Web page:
She however says she is happy the government has initiated prevention from mother to child transmission campaign.

“This sounds good music to my ears since I know my children, despite their HIV status will marry or get married and have HIV negative children” Christine says

Even with so much hope, the couple has had their share of distressing times “The difficult part living with my three HIV positive children was when the first born asked why he had to take medicine every day” she says

Although the eldest, 17 year old form 2 boy now knows and understands his HIV status, his education has slumped drastically from top ten when he joined primary school to below average presently

“I started seeing a change in my son’s performance when he was in class 7, it was around this time I told him the reason he had to take a daily dosage of the drug.

“It was my worst and lowest moment seeing my son cry day and night” Christine remembers as his husband nods in agreement

Christine who has managed to sustain her buoyant and enthusiastic interface during the 45 minute interview says she has managed to ensure the health of herself, her husband and five children is not compromised.

The couple gets supplementary assistance from Matunda Jua Kazi, a Community Based Organization that works to improve the wellbeing of people living with HIV and AIDS around Kakamega county in Western Kenya.

Despite operating on a tight budget, few staff and having to conduct an extensive outreach to meet hundreds of people in the grassroots, Christine is full of praise attributing her current state of wellbeing on the friendly nature Matunda Jua Kazi conducts its outreach activities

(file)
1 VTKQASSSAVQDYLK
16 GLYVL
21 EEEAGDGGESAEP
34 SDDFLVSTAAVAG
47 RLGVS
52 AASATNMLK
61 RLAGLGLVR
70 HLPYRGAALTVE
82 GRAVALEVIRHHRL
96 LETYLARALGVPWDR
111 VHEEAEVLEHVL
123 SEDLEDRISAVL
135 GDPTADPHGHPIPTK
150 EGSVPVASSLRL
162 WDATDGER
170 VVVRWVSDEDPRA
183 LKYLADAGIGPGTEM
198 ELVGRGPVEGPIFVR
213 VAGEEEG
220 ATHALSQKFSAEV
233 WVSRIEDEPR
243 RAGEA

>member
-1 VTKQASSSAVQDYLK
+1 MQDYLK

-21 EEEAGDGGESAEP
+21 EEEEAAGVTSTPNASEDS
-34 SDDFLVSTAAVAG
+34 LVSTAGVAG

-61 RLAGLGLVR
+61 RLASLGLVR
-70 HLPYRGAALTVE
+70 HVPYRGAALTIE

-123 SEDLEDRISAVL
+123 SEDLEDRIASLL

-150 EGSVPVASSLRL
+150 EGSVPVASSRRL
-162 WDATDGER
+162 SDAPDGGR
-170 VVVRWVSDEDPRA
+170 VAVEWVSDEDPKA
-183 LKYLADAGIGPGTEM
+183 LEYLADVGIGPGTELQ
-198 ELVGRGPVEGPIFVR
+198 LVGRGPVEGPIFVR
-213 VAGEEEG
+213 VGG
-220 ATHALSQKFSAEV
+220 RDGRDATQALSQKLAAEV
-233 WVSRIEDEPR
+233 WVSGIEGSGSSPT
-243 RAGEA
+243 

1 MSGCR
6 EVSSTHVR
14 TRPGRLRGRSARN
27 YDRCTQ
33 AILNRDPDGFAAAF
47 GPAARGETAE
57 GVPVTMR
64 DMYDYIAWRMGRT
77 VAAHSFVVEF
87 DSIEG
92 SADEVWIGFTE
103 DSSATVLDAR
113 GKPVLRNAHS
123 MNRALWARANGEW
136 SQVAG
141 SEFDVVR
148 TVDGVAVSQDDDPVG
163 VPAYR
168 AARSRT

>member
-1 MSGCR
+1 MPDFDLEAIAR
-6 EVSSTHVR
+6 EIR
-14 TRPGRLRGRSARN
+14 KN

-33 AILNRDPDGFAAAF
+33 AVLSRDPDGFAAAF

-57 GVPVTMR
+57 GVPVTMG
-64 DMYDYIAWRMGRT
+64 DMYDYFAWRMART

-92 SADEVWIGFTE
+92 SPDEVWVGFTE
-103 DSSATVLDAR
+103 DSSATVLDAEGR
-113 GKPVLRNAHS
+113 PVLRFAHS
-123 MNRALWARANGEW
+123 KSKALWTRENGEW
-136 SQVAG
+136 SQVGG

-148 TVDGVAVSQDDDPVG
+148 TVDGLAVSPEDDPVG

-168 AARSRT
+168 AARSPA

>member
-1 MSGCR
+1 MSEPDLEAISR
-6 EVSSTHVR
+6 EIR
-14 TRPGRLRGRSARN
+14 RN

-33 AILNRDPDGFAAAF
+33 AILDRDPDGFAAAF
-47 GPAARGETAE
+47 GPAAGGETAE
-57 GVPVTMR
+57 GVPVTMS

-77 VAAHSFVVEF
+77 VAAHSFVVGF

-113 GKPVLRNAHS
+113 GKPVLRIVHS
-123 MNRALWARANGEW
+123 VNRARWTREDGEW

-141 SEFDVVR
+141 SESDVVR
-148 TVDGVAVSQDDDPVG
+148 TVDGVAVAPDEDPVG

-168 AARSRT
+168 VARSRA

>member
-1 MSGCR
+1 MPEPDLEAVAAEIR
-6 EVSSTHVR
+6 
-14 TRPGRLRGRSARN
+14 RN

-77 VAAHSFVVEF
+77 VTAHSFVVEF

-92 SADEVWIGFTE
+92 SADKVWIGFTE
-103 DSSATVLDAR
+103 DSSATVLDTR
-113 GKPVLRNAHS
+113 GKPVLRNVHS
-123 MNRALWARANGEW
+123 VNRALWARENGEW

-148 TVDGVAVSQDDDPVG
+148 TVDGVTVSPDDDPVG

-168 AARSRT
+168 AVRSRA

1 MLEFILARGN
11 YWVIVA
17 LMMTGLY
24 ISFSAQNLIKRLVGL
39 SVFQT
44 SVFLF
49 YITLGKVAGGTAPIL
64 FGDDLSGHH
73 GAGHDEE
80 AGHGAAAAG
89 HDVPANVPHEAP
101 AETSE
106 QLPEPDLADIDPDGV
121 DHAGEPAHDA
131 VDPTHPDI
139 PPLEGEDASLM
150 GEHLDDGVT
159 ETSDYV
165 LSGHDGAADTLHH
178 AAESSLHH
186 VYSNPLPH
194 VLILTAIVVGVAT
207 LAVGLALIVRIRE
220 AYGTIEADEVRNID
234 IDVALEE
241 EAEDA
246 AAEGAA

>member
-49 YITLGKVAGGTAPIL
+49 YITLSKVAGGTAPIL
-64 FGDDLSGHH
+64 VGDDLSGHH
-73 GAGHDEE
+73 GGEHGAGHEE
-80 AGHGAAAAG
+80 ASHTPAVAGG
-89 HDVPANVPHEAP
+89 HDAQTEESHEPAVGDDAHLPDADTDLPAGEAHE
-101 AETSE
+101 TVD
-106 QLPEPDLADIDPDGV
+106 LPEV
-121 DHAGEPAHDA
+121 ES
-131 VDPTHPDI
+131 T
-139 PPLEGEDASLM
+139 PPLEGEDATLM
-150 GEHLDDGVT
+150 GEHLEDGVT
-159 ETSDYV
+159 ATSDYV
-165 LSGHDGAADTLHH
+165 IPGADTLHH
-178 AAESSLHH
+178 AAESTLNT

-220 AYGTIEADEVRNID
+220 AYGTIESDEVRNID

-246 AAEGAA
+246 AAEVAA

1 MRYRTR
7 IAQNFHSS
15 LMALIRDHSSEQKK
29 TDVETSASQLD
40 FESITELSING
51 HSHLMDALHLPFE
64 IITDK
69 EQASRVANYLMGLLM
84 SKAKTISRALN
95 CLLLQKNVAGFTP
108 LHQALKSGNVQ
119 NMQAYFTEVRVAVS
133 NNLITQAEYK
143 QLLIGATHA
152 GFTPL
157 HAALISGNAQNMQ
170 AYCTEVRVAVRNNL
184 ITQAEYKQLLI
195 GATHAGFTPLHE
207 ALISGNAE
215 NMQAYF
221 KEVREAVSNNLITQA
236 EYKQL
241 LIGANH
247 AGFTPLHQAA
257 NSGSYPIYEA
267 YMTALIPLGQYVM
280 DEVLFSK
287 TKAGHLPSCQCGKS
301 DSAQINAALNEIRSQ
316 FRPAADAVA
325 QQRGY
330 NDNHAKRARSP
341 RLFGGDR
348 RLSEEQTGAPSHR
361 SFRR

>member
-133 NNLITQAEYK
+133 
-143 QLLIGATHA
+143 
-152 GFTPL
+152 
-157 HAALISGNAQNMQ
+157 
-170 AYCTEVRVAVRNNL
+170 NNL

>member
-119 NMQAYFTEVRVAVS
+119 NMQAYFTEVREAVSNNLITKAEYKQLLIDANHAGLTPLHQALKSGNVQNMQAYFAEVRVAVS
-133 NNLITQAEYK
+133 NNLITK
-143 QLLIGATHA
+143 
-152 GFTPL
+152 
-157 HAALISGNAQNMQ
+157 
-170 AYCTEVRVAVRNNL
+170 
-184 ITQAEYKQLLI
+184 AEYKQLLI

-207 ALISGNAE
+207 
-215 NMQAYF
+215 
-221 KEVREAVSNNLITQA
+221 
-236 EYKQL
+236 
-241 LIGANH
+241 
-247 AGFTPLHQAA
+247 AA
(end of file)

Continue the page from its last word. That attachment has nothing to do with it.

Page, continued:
“Homes under our CBO surveillance are about 30 kilometers apart deep inside the villages, places inaccessible by road, local transportation known as BodaBoda is the mostly used” says Alice Mayende, Matunda Jua Kazi Director

“Funding, documentation, staff capacity and means of transport are the four important aspect of our work, if what we hear about cutting HIV/ AIDS funding is true, then so many people will suffer” Alice says.

According to reports published by PlusNews in August this year, international funding for HIV fell by 10 percent in 2010 from the previous year.

Activists worry that a continued reduction will undermine progress in global HIV prevention and treatment efforts.

In their annual report on international assistance for HIV/AIDS in low- and middle- income countries, the Kaiser Family Foundation and UNAIDS says that funding fell from US$7.6 billion in 2009 to $6.9 billion in 2010.

“The slowdown in spending is worrying because it comes at a time when treatment as prevention has been proposed to curb HIV infections, which will require heavy investment,” James Kamau, coordinator of the Kenya Treatment Access Movement is quoted saying in the report.

Story By Patrick Ngigi